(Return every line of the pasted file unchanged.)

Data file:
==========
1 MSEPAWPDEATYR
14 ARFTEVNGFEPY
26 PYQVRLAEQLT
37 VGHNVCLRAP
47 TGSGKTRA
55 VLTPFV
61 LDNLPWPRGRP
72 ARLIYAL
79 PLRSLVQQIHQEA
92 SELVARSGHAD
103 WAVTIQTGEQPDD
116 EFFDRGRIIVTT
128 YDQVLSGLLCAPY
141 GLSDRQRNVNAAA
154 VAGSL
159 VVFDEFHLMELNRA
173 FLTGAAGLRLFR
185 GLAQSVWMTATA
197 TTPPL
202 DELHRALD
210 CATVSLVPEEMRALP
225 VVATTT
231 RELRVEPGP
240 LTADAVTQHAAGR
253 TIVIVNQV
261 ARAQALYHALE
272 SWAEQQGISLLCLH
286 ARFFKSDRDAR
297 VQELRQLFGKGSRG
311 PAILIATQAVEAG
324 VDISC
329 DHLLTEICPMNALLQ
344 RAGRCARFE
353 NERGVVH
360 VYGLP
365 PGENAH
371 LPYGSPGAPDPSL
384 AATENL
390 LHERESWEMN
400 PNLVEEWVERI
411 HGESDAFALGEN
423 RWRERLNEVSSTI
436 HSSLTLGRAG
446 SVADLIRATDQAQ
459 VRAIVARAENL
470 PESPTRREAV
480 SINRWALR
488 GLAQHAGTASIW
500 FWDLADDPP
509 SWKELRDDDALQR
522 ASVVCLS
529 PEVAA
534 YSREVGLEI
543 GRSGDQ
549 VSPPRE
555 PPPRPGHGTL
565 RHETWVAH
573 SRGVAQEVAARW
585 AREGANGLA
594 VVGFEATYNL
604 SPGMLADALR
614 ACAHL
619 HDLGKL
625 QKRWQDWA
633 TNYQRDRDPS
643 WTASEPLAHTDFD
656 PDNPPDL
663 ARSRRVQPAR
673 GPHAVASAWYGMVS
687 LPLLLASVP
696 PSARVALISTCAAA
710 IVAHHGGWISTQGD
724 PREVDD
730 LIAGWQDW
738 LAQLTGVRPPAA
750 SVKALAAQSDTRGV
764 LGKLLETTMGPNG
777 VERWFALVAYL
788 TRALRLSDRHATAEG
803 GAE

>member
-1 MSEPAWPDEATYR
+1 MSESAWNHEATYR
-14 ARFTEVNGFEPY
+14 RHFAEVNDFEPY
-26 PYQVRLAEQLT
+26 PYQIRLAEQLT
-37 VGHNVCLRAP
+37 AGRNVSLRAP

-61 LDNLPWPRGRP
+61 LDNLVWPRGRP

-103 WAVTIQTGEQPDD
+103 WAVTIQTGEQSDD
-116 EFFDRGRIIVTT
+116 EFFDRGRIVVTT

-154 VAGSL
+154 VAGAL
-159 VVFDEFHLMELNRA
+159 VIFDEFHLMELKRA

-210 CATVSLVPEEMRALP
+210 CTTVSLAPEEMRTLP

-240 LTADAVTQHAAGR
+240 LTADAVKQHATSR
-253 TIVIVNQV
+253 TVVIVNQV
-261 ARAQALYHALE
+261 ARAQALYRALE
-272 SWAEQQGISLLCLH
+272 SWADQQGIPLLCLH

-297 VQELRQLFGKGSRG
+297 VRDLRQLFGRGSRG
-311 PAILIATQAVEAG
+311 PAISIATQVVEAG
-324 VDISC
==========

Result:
1 MSEPAWPDEATYR
14 ARFTEVNGFEPY
26 PYQVRLAEQLT
37 VGHNVCLRAP
47 TGSGKTRA
55 VLTPFV
61 LDNLPWPRGRP
72 ARLIYAL
79 PLRSLVQQIHQEA
92 SELVARSGHAD
103 WAVTIQTGEQPDD
116 EFFDRGRIIVTT
128 YDQVLSGLLCAPY
141 GLSDRQRNVNAAA
154 VAGSL
159 VVFDEFHLMELNRA
173 FLTGAAGLRLFR
185 GLAQSVWMTATA
197 TTPPL
202 DELHRALD
210 CATVSLVPEEMRALP
225 VVATTT
231 RELRVEPGP
240 LTADAVTQHAAGR
253 TIVIVNQV
261 ARAQALYHALE
272 SWAEQQGISLLCLH
286 ARFFKSDRDAR
297 VQELRQLFGKGSRG
311 PAILIATQAVEAG
324 VDISC
329 DHLLTEICPMNALLQ
344 RAGRCARFE
353 NERGVVH
360 VYGLP
365 PGENAH
371 LPYGSPGAPDPSL
384 AATENL
390 LHERESWEMN
400 PNLVEEWVERI
411 HGESDAFALGEN
423 RWRERLNEVSSTI
436 HSSLTLGRAG
446 SVADLIRATDQAQ
459 VRAIVARAENL
470 PESPTRREAV
480 SINRWALR
488 GLAQHAGTASIW
500 FWDLADDPP
509 SWKELRDDDALQR
522 ASVVCLS
529 PEVAA
534 YSREVGLEI
543 GRSGDQ
549 VSPPRE
555 PPPRPGHGTL
565 RHETWVAH
573 SRGVAQEVAARW
585 AREGANGLA
594 VVGFEATYNL
604 SPGMLADALR
614 ACAHL
619 HDLGKL
625 QKRWQDWA
633 TNYQRDRDPS
643 WTASEPLAHTDFD
656 PDNPPDL
663 ARSRRVQPAR
673 GPHAVASAWYGMVS
687 LPLLLASVP
696 PSARVALISTCAAA
710 IVAHHGGWISTQGD
724 PREVDD
730 LIAGWQDW
738 LAQLTGVRPPAA
750 SVKALAAQSDTRGV
764 LGKLLETTMGPNG
777 VERWFALVAYL
788 TRALRLSDRHATAEG
803 GAE

>member
-1 MSEPAWPDEATYR
+1 MSESAWNHEATYR
-14 ARFTEVNGFEPY
+14 RHFAEVNDFEPY
-26 PYQVRLAEQLT
+26 PYQIRLAEQLT
-37 VGHNVCLRAP
+37 AGRNVSLRAP

-61 LDNLPWPRGRP
+61 LDNLVWPRGRP

-103 WAVTIQTGEQPDD
+103 WAVTIQTGEQSDD
-116 EFFDRGRIIVTT
+116 EFFDRGRIVVTT

-154 VAGSL
+154 VAGAL
-159 VVFDEFHLMELNRA
+159 VIFDEFHLMELKRA

-210 CATVSLVPEEMRALP
+210 CTTVSLAPEEMRTLP

-240 LTADAVTQHAAGR
+240 LTADAVKQHATSR
-253 TIVIVNQV
+253 TVVIVNQV
-261 ARAQALYHALE
+261 ARAQALYRALE
-272 SWAEQQGISLLCLH
+272 SWADQQGIPLLCLH

-297 VQELRQLFGKGSRG
+297 VRDLRQLFGRGSRG
-311 PAILIATQAVEAG
+311 PAISIATQVVEAG
-324 VDISC